In the Civil War, certain Confederate soldiers were called “butternuts.” Believe it or not, “butternut” was not (just) old-fashioned trash-talking. The term referred to Confederate soldiers who wore naturally dyed uniforms.
In an earlier post about our June workshops, we briefly featured a class on Natural Dyeing for Book Artists. Here, we’ll talk more in-depth about the history of natural dyes, some technical details about it, and artist Natalie Stopka, who will be instructing our workshop.
A Very Brief History of Dyes
Natural dyes have been used by people since ancient times, recorded as early as 2600BCE in Ancient China. Alizarin pigments made from madder plants were used to dye fabric in Ancient Egypt. Ultramarine was a the most expensive pigment in the Mediterranean region through the Renaissance. While pigments were synthesized as early as Ancient Egypt, synthetic dyestuffs became highly commercialized in 1857, when William Perkin accidentally synthesized mauve.
No two plants are alike, and as expected, natural dyes have various levels of potency. Some plants yield vivid colors that attach to fibers very well; others may need some additives, like a mordant, to help the dye adhere to the material.
According to the USDA Forest Service, “Mordants are water-soluble chemicals, usually metallic salts, which create a bond between dye and fiber thus increasing the adherence of various dyes to the item being dyed. The actual color one gets from a natural dye depends not only on the source of the dye but also on the mordant, and the item being dyed.”
Some common mordants and their effects listed on the USDA Forest Service page are:
Alum Brightens the colors obtained from a dye source Iron/Coppers Darkens/saddens hues, produces blacks, brown, gray Copper vitriol Improves likelihood of obtaining a green hue Tin Produces bright colors especially yellows, oranges, reds Chrome Highly toxic – should not be used for dyeing at home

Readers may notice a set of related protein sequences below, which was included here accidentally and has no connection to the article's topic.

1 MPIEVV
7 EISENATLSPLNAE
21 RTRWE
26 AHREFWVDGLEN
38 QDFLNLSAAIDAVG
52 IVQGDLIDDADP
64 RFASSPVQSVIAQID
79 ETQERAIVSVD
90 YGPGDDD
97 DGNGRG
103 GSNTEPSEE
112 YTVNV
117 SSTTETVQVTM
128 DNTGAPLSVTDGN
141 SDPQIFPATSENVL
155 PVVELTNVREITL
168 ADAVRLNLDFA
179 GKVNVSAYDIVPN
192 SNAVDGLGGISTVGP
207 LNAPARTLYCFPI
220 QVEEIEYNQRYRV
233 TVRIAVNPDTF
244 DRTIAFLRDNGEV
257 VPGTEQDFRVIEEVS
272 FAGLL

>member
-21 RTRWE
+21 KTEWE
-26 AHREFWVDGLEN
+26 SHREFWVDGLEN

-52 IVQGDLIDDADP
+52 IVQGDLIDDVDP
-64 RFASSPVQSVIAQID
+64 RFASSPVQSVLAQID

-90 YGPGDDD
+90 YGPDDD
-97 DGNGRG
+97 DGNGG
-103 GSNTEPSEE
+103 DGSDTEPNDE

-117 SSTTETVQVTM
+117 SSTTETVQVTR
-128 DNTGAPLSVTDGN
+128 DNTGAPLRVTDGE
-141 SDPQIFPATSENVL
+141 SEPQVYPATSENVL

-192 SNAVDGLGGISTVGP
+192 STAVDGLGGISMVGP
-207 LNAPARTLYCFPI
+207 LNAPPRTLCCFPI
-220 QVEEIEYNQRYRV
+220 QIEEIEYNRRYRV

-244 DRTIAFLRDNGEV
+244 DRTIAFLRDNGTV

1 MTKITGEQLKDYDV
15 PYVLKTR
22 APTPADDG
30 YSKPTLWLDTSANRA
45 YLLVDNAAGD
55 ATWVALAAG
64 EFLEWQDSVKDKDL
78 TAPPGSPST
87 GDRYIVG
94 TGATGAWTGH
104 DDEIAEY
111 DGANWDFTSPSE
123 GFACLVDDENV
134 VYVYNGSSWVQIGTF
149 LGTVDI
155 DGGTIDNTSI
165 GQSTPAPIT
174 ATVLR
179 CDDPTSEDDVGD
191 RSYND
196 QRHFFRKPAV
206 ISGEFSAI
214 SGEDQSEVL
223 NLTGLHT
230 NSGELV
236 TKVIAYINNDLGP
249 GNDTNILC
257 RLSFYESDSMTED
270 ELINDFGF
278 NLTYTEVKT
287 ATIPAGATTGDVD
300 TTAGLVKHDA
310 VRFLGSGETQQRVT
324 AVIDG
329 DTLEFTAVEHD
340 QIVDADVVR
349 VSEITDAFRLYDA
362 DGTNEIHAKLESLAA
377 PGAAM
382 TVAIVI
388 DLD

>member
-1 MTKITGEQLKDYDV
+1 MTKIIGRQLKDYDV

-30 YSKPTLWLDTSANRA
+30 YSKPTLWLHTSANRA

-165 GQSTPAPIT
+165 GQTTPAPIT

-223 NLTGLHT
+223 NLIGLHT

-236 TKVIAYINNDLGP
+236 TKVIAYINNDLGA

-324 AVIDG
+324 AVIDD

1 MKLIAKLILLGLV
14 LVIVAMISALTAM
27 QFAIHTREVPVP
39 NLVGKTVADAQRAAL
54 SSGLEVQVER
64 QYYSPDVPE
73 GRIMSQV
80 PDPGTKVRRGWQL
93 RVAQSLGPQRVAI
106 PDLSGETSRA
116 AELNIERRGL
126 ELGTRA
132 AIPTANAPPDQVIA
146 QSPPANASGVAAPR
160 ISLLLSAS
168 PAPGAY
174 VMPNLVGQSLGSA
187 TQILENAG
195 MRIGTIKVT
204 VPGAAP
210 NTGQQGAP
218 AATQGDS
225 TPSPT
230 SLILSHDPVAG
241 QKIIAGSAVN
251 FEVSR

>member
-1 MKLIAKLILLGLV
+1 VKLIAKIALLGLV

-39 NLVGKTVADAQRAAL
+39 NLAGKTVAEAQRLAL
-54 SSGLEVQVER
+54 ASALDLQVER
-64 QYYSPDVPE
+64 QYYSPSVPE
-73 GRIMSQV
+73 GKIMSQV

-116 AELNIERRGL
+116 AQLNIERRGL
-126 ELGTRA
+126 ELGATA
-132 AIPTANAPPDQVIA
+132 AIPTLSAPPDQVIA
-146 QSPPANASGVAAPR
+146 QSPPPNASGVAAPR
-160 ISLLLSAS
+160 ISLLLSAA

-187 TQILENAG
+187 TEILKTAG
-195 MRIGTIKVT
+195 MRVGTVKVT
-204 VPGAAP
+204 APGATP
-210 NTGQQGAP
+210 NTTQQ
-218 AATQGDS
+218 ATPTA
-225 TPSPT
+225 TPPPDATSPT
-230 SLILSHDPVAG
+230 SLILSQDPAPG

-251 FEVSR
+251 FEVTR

Dark Rye describes mordants as “fixatives.” Check out their Natural Dye Color Chart to see some cool swatches of dyes mixed with different mordants
and why St. John’s Wort Flower should be renamed St. John’s Technicolor Flower!
As an interesting note, the “butternut” used to describe Confederate uniforms doesn’t refer to one specific color. Uniforms held their colors or faded due to natural wear, inconsistent dyeing processes, fabric quality, and uses of mordants, creating the range of butternut browns.
This workshop will teach the basics of preparing and using natural plant dyes for both fabric and paper. Students will learn the principles and techniques behind the craft as we dye swatches in a range of colors. The questions of materials choice, mordants, and permanence will be addressed. Students may bring along sample materials to test in the dye pot.
The workshop will be led by Natalie Stopka. Natalie binds books emphasizing unconventional materials and fiber arts techniques. She sources uncommon fibers, repurposed and hand-dyed fabrics, and vintage textiles to bring a unique vocabulary of texture to her work. Natalie is a graduate of the Rhode Island School of Design and a former Van Lier/Stein Family Scholar at the Center for Book Arts.
To learn more about the rich history and processes of natural dyeing, from finding ingredients to dyeing materials, join our weekend workshop on June 21-22, Saturday and Sunday, from 10am – 4pm.
Do you have strong feelings about butternuts? Know any other good natural pigments that make terrible nicknames? Just want to say hi? Comment on this post, email us at firstname.lastname@example.org, visit us on Facebook (/centerforbookarts) or follow us on Twitter (@center4bookarts).